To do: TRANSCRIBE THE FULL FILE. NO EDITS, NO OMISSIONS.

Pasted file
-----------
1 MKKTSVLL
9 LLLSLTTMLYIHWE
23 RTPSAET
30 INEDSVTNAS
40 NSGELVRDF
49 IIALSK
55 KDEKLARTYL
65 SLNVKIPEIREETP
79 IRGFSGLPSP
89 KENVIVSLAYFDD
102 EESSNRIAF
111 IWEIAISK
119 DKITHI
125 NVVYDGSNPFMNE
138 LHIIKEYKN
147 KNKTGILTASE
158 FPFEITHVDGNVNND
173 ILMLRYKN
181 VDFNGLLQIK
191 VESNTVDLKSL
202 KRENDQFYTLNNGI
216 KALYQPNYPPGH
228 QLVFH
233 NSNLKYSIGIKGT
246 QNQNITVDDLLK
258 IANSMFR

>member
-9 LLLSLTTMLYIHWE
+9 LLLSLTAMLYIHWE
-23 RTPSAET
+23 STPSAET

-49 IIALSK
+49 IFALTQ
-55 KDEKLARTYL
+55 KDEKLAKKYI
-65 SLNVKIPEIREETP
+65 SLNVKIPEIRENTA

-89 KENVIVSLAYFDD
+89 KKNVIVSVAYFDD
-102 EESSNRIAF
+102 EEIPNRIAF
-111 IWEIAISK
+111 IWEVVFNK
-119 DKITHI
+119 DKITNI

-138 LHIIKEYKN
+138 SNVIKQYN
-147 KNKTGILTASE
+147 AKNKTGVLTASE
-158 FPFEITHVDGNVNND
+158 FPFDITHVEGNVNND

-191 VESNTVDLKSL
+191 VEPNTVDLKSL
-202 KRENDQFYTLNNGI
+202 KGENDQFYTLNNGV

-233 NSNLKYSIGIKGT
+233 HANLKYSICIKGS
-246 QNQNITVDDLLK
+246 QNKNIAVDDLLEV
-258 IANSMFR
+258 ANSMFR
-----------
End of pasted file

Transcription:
1 MKKTSVLL
9 LLLSLTTMLYIHWE
23 RTPSAET
30 INEDSVTNAS
40 NSGELVRDF
49 IIALSK
55 KDEKLARTYL
65 SLNVKIPEIREETP
79 IRGFSGLPSP
89 KENVIVSLAYFDD
102 EESSNRIAF
111 IWEIAISK
119 DKITHI
125 NVVYDGSNPFMNE
138 LHIIKEYKN
147 KNKTGILTASE
158 FPFEITHVDGNVNND
173 ILMLRYKN
181 VDFNGLLQIK
191 VESNTVDLKSL
202 KRENDQFYTLNNGI
216 KALYQPNYPPGH
228 QLVFH
233 NSNLKYSIGIKGT
246 QNQNITVDDLLK
258 IANSMFR

>member
-9 LLLSLTTMLYIHWE
+9 LLLSLTAMLYIHWE
-23 RTPSAET
+23 STPSAET

-49 IIALSK
+49 IFALTQ
-55 KDEKLARTYL
+55 KDEKLAKKYI
-65 SLNVKIPEIREETP
+65 SLNVKIPEIRENTA

-89 KENVIVSLAYFDD
+89 KKNVIVSVAYFDD
-102 EESSNRIAF
+102 EEIPNRIAF
-111 IWEIAISK
+111 IWEVVFNK
-119 DKITHI
+119 DKITNI

-138 LHIIKEYKN
+138 SNVIKQYN
-147 KNKTGILTASE
+147 AKNKTGVLTASE
-158 FPFEITHVDGNVNND
+158 FPFDITHVEGNVNND

-191 VESNTVDLKSL
+191 VEPNTVDLKSL
-202 KRENDQFYTLNNGI
+202 KGENDQFYTLNNGV

-233 NSNLKYSIGIKGT
+233 HANLKYSICIKGS
-246 QNQNITVDDLLK
+246 QNKNIAVDDLLEV
-258 IANSMFR
+258 ANSMFR